The second argument is that we mustn’t apply modern standards to old heroes, and that everyone objecting to the perpetual celebration of people who tormented or enslaved their ancestors or their living relatives, like their auntie over there knitting them a scarf, is being far too sensitive.
Generally, this “don’t be such a snowflake” argument somehow manages to come around to not wanting to hurt the ghostly feelings of whatever dead hero’s statue or honorifically-named school is under discussion. Often, there’s a codicil that the once-celebrated figure meant well, or at least only meant as badly as everyone else did at the time, so don’t be such a meanie, snowflake.
The third line of defence takes one look at Defence Number Two, standing there boasting, “Look how bizarre I am, I am a complete freak of logic,” and simply says, “Hold my rhetorical beer.”
“Yes,” says Defence Number Three, “the old dead person in question was in fact horrible, you’re right. He was not at all the sort of person who deserves a great big statue or a major street named after him, and clearly the only the way to ensure future generations remember how horrible he was is to keep a lot of statues of him around and name an assortment of streets, schools, bridges and other miscellaneous public property after him. Not that I like the guy or admire his politics or anything, but lest we forget and all …”
Close observers may note that Defence Number Three and its devotees generally draw a line at which specific historical figures we must keep around under the guise of not repeating them.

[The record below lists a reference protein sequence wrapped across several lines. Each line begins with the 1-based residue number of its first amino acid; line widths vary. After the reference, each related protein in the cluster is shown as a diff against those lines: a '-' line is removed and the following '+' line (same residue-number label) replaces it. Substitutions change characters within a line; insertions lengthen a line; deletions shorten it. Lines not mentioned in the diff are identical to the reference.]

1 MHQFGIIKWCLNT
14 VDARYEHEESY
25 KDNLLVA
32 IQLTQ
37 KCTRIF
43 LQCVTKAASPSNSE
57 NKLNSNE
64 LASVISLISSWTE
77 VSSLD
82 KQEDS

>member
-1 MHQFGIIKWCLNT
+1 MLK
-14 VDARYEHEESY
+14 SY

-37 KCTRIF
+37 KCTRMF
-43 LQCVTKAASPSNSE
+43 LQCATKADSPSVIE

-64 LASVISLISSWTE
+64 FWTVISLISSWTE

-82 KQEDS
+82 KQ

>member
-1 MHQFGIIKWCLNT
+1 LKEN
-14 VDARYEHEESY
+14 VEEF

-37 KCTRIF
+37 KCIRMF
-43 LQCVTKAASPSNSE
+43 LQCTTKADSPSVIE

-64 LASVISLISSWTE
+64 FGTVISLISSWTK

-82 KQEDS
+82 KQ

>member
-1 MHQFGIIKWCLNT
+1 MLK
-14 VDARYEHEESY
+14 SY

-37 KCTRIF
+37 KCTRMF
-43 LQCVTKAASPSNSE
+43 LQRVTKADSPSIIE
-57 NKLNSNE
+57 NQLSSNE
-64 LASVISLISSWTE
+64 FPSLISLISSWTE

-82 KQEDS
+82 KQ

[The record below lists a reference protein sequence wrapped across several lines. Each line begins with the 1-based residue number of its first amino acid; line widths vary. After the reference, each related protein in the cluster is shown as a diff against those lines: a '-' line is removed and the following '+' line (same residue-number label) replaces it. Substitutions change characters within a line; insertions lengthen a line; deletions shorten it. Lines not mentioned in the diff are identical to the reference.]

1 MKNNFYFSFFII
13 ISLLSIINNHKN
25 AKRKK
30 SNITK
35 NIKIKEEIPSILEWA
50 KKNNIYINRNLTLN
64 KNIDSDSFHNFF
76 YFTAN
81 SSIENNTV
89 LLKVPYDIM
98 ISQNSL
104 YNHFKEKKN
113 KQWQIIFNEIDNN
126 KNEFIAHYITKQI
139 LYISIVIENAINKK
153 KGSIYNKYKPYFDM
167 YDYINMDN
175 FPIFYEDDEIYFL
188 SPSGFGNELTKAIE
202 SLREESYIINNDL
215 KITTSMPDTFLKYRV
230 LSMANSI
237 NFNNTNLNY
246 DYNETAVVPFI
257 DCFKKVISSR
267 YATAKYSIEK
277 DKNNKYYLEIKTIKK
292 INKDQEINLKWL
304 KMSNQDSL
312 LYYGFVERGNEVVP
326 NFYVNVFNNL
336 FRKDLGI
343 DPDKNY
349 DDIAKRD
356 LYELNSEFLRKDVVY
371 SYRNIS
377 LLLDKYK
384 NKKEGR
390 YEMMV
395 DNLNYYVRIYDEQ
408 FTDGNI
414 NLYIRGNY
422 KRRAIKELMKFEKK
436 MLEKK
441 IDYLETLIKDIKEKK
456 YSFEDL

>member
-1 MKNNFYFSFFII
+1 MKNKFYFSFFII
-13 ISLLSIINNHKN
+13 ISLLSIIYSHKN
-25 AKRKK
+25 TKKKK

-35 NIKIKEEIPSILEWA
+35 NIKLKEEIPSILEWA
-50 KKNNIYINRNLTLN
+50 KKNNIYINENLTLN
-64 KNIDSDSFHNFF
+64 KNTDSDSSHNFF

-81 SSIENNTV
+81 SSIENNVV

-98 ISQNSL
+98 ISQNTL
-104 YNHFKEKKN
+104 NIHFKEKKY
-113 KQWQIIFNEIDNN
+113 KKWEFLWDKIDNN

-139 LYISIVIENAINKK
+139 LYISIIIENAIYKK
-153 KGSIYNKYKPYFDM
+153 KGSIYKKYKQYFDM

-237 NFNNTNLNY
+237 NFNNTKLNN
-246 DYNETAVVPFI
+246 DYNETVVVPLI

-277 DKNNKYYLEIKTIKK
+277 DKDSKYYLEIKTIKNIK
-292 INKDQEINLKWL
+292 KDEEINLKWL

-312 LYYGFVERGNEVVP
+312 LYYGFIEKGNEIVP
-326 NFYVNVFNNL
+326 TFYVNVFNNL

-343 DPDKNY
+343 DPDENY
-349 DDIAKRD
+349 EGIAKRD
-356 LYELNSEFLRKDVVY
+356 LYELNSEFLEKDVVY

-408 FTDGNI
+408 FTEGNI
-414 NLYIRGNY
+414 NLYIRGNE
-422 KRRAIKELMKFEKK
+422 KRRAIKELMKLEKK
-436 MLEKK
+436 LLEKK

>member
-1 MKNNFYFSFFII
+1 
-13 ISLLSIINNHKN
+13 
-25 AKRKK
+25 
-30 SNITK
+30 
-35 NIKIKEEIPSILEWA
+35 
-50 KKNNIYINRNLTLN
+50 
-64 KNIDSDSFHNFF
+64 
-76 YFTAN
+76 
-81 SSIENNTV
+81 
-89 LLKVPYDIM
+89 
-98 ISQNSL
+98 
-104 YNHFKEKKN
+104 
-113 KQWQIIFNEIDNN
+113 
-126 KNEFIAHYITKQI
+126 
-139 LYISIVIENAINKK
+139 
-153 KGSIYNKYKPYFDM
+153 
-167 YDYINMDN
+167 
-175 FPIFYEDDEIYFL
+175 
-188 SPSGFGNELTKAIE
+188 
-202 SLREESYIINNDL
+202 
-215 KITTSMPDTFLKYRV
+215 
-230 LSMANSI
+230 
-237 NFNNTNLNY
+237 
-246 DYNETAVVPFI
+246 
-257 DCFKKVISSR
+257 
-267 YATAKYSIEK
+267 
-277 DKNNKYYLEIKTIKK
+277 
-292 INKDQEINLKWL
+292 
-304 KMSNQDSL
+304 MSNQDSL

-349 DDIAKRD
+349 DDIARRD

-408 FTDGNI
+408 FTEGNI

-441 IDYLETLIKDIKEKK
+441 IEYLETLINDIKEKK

There is as yet no Historical Baby Name Preservation Lottery ensuring all of history’s bad guys are suitably memorialized.
Parents don’t clutch their infants, spin the wheel and say, “Come on, come on Josephine, Josephine, come to mama, Josephine. … Aw damn, Hitler! We have to name our baby Hitler! Because Hitler was bad and people need to remember that. Ah well, at least little Torquemada won’t feel lonely.”
Some have pointed out that, given the issues still to be resolved, if we are to achieve reconciliation with Indigenous people, renaming a building is merely a distraction. But it is a gesture asked for by Indigenous MPs. In February 2016, Liberal backbenchers Don Rusnak and Robert-Falcon Ouellette and NDP MP Romeo Saganash, as well as Independent Hunter Tootoo, called on Prime Minister Justin Trudeau to take Mr. Langevin’s name off the building. Do it, it was argued, in deference to survivors of the residential schools who shouldn’t be subjected to constant reminders of a man who “devastated their lives.”
It’s hardly a gesture that could be said to drain resources from other initiatives. Be wary of anyone who claims that the potable water budget was all spent on new PMO stationery, and perhaps not negotiating from a building basically called “In Your Face!” will help in some small way.
Some delicate flowers are seriously claiming that renaming a building in Ottawa is a grave insult that will cause irreparable damage to their culture. These highly selective stalwart defenders of culture and community ought to consider the fact that the man for whom that building was named insisted in a speech to Parliament that while Indigenous children left with their families could learn how to “read and write”, they must be separated from them if they are to “acquire the habits and tastes … of civilized people” – and pipe right down.
Anxiety about preserving our culture might be better spent on renaming something. Nothing threatens our culture more than refusing change; toppling statues is one of our traditions, and history is renaming. If you’ve spent any of the past week whining about the renaming of Langevin Block, you better have done so as a proud citizen of Turtle Island.